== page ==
Children with and without disabilities compete in wheelchair football
Mandy and Marcel Pierer organised Germany’s first national tournament
"We want to establish the Wheel Soccer Cup here in south Germany"
There are some people you simply have to applaud for their remarkable dedication, and Mandy and Marcel Pierer are two such individuals.
The couple took over the MTV Wheelers children’s and youth wheelchair club four years ago and have been leading the group enthusiastically ever since. Last year they also organised Germany’s first nationwide wheelchair football tournament in Stuttgart, where children with and without disabilities competed against each other in wheelchairs.
Their passion for the sport has helped to motivate them, as Mandy explained in an interview with FIFA.com. "Our son is dependent on a wheelchair," she said. "When he was very small and got his first chair, we attended a wheelchair mobility training course. My husband and I sat in wheelchairs for the first time and learned how to use them. The course also offered wheelchair football. That was nine years ago," she recalled, adding with a smile: "After putting the kids to bed, we were so hooked on the game that we all played it with the coaches."
Two years ago, the Pierers competed in a wheelchair football tournament in Berlin with the MTV Wheelers and, after seeing how much the children enjoyed it, decided to organise something similar in Stuttgart. However, the journey from the original idea to the final realisation of the project was a long and difficult one. It took a full two years to organise the event.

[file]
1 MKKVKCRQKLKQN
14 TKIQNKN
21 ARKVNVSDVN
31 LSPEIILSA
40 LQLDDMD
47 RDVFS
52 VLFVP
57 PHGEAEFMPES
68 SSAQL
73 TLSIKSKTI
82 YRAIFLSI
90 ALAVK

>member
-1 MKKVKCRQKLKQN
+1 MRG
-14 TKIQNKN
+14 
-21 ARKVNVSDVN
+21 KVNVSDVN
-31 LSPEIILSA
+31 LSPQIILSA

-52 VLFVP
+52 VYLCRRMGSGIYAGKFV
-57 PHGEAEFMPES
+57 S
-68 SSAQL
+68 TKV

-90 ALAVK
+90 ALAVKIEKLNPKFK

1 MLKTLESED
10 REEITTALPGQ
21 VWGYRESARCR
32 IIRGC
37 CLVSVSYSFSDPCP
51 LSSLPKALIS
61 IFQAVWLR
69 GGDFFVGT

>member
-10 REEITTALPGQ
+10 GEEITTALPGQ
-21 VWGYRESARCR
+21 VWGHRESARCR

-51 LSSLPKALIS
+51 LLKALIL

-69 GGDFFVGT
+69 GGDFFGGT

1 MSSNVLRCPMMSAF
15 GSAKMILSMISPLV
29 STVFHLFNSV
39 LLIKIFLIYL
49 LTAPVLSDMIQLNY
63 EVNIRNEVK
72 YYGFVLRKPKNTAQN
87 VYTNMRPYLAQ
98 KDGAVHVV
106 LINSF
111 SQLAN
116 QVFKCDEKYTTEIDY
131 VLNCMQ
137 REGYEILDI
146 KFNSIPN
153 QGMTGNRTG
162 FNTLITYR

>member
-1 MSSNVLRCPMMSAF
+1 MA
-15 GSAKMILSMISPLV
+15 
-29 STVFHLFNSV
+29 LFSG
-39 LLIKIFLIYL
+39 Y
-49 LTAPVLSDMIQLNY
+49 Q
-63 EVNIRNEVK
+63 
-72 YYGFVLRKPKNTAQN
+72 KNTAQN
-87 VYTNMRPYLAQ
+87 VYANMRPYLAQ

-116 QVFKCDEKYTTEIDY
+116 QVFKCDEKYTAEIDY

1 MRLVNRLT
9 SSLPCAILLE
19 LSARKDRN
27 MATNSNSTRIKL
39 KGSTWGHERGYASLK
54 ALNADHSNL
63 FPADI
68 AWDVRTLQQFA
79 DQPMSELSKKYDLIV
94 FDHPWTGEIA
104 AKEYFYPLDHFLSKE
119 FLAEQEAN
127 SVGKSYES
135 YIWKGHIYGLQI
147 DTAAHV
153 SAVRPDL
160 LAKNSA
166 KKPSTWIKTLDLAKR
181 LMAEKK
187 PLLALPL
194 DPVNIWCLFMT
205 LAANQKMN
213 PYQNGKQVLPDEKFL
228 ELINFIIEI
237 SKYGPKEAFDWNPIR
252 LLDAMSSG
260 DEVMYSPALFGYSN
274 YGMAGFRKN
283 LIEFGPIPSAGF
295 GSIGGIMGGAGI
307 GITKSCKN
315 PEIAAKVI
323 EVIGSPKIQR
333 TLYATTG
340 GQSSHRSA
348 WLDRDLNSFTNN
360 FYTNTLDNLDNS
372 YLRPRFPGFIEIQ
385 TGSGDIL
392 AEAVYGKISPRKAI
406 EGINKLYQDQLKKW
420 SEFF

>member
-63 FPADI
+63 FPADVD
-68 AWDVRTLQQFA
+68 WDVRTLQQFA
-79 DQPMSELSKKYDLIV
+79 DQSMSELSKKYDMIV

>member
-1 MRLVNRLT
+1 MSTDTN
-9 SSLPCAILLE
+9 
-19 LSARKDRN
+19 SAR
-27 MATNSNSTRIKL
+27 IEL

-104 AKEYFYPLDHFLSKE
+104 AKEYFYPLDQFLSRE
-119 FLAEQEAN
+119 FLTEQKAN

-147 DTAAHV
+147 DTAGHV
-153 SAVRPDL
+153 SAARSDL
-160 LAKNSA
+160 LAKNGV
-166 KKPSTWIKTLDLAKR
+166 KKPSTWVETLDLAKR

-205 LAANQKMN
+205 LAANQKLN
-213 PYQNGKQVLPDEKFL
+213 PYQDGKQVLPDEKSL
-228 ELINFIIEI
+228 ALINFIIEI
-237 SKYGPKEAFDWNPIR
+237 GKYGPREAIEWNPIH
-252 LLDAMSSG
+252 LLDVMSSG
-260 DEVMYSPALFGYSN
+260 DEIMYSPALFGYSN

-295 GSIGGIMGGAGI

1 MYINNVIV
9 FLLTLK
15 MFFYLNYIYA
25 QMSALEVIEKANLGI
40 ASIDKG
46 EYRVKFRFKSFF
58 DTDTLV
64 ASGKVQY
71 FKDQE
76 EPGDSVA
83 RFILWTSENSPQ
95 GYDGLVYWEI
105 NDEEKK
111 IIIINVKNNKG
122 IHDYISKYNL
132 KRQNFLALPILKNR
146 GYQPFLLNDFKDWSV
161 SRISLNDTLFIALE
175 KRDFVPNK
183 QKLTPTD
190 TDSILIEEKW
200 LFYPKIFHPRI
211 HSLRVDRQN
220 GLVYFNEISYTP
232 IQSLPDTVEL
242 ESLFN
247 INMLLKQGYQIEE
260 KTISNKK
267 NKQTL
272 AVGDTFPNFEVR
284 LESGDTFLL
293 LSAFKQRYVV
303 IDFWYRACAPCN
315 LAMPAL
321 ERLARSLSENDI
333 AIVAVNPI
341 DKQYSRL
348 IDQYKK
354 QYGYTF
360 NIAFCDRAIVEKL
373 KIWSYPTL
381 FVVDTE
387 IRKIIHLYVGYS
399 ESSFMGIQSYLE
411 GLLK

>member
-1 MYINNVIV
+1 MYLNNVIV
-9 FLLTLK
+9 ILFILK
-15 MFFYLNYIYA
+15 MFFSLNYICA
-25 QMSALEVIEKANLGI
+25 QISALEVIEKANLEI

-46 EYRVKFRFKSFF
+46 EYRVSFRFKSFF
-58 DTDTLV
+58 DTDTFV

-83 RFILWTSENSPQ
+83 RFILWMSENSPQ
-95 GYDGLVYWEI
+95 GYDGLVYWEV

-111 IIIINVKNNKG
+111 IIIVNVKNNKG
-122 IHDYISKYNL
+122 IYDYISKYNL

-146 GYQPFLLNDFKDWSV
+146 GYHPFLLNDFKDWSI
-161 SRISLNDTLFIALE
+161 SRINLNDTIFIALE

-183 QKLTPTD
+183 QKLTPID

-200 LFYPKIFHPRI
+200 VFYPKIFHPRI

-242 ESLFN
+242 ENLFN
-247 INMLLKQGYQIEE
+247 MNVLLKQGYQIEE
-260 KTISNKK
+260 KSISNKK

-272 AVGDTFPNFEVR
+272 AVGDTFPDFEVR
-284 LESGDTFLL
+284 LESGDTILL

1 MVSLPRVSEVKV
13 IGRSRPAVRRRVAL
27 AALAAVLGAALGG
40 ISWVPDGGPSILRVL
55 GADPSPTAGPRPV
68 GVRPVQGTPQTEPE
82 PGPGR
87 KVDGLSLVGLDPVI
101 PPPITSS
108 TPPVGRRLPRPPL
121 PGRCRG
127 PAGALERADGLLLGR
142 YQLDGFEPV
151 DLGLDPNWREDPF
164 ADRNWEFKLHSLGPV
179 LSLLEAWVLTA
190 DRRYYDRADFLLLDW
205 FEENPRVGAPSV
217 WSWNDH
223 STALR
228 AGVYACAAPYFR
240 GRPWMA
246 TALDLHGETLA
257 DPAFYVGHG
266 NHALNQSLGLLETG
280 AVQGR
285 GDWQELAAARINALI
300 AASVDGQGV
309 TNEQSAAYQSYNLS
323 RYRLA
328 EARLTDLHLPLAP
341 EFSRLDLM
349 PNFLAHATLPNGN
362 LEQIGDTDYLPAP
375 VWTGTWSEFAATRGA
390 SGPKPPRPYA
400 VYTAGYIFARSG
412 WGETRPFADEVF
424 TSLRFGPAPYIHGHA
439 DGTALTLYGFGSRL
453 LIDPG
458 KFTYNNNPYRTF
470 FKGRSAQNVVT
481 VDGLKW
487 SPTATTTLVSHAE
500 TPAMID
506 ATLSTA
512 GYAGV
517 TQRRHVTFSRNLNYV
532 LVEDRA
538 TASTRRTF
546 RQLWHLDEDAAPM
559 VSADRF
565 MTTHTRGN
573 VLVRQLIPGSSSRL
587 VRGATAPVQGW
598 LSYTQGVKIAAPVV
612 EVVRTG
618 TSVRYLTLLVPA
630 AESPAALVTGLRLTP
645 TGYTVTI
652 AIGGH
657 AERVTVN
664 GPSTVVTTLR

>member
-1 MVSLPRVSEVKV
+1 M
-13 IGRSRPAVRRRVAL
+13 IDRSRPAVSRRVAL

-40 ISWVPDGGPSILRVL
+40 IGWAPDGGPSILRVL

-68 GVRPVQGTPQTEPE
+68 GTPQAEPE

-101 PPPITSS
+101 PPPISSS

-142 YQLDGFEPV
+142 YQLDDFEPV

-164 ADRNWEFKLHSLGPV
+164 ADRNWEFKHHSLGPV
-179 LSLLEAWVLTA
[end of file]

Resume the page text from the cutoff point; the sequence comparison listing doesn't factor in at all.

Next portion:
"Remember, we’re the parents of three children, one with special needs, and we have jobs, so we didn’t have the time to work on it every day," Mandy said. "We did everything ourselves, from booking the venue to organising and marketing. Not every sports hall is suitable for that kind of event.
"If you invite people to a major inclusive sporting event, you also need a fully accessible venue – and that means doing more than simply ensuring that people can enter the building by wheelchair. You need the right toilet facilities and dressing rooms too. It took a while for us to find the right venue and book a date."
Stuttgart’s Citizens of the Year for 2017 were quick to explain why they chose the beautiful game in particular. "Wheelchair football is based on a simplified form of football, and we all know how many people love the sport. Everyone knows the rules and has a good idea of how the game works.
"What’s great about wheelchair football is that it gives kids in wheelchairs the chance to play football. They’re familiar with the game because their siblings play it or because their dads are ardent fans who watch it on TV all the time, so they have an idea about it. Anyone who knows how football works can get started right away."
Inclusion is not just a word in wheelchair football – it’s a way of life. The sport can also help to break down mental barriers and prejudices, as football brings people together by giving them a positive shared experience. "At first, many of the adults thought: 'Wow, are there that many kids in wheelchairs?' Then their able-bodied children get into the wheelchairs, and that’s a difficult thing for parents to see sometimes. But as soon as the game starts, all of those worries and inhibitions disappear," Mandy Pierer explained.
"Some of the kids have said that it’s absolutely exhausting to use the chairs but it’s also great fun. It’s no walk in the park, but it’s not punishing either. It shows that you can go through life and have fun as a wheelchair user. I often see the phrase 'confined to a wheelchair'. That’s such a negative way of looking at it. They can have just as much fun as kids with no disabilities."
The sport has created an unparalleled sense of community and teamwork. Yet when all is said and done, everyone has the same goal: to get the ball in the back of the net.
Two teams comprising four outfield players and a goalkeeper, with and without disabilities, compete against each other
The game is played with a large exercise ball that can be struck or pushed with a hand or the wheelchair
Every team must contain up to two "bonus players" (players with more serious disabilities). These bonus players cannot be tackled by their opponents